Learn more about finding jobs and fellowships.

Looking for a job, fellowship, or year of service? Use this checklist to guide you through the process and check the Career Center calendar for plenty of opportunities to connect with employers and alumni.

Remember: You’re welcome (and encouraged!) to chat with a career advisor as you complete any/all of these steps.

  • Engage in self-assessment
    How do your interests, skills, values, personality, and career competencies relate to potential career paths? Use the tools and worksheets on our Skills and Interests and Competencies and Career Readiness pages to help you think about which sorts of experiences you’re looking for in your first job after Tufts.
  • Establish a timeline and specific goals for your search

    How much time will you be able to devote to your job search? Schedule it into your week, much as you would any class, club or other obligation. Set aside time for each of the steps listed here, i.e., learning about careers, preparing a resume and cover letters, searching for and evaluating positions, tailoring documents, applying, and following up.

    Set SMART (specific, measurable, achievable, relevant, and time-bound) goals for yourself, e.g., “This week, I’ll visit the Career Center’s drop-in hours for a resume review and review at least 5 job listings on two different search sites.”

    As you plan, remember that different career fields have different recruiting timelines! Your process may not look like someone else’s, and that’s to be expected.

  • Learn about career paths and employers

    There are numerous ways to research careers and employers, and we encourage you to begin with our Explore Careers and Majors section. Tools like “What Can I Do With This Major?” can give you a big-picture sense of career fields that might fit with your competencies and experiences, while resources like Careers A-Z can help you drill down into particular career paths, potential employers and individual jobs of interest. Another great way to conduct research is to look at where Tufts grads work and attend graduate school via our Destination Outcomes page.

    Networking (a.k.a. connecting with people to exchange information and develop contacts) is one of the most effective ways to learn about careers and employers. Best of all, you can learn from anyone: classmates, professors, past internship supervisors, family members, friends, and Tufts alumni.

    One way to connect with people is to create a LinkedIn profile and reach out to alumni in The Herd and the Tufts University Career Network (Tufts’ largest LinkedIn group!) for advice in the form of an informational interview — a conversation with someone who can give you insider info about a profession, employer or industry. Another neat resource? Use the LinkedIn Alumni Tool to see where Tufts grads are working, what they studied, where they’re located, and more!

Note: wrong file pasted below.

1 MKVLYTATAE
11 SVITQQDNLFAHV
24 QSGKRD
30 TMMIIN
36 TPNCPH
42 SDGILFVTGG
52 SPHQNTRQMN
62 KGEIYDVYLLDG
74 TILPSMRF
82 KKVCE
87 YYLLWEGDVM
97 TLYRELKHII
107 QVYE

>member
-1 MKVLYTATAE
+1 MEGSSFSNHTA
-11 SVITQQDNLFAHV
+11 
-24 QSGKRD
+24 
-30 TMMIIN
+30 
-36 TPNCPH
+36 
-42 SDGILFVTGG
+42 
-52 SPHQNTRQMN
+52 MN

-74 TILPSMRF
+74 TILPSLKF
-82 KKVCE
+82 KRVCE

• Refine your application materials
    Whether you’re new to resume and cover letter writing or have revised your documents many times, we can help! Visit our Resume and Cover Letter pages for content tips, formatting best practices, sample documents, and more. RememberCareer Advisors and Career Fellows are available every day for resume and cover letter reviews.
  • Search for jobs and determine how well they match with your criteria
    In addition to your networking efforts, you can find many jobs online through Handshake (the Tufts database for jobs, internships and the campus recruiting program). Also, see our Job Listings page for resources just for Tufts students, job search engines, and region-specific websites. We’ve also included resources related to job searching during COVID-19. Be sure to check out the other subpages in the Find a Job section for information about Campus RecruitingCareer FairsInternational JobsRotational ProgramsFellowships and Gap Year ProgramsTips for International Students and advice for Evaluating and Negotiating Offers.
  • Tailor your documents and apply to positions
    Before you apply, you’ll need to customize your application, i.e., make it clear to the employer that your resume and cover letter are meant for their organization and position. This means demonstrating that you possess the requisite qualifications in the job description, as well as showing that you’ve researched the employer and can convey reasons why you’re interested in what they do. Use this cover letter worksheet for assistance with matching skills/experiences to an employer’s needs.
  • Follow up on applications and plan next steps
    Follow up with employers about a week or so after applying (unless they specifically prohibit follow-up). You’re welcome to ask about the status of your application, get info about the hiring timeline (unless those details are already online), or offer additional materials. Brush up on your interviewing skills in preparation for conversations with employers. In thinking about next steps after Tufts, we recommend checking out Real World Ready, a series of online courses covering everything from personal finance and job offer negotiation to employer benefits, apartment leases, and more. To create a Real World Ready account, log into Handshake and view Resources in the Career Center drop-down menu.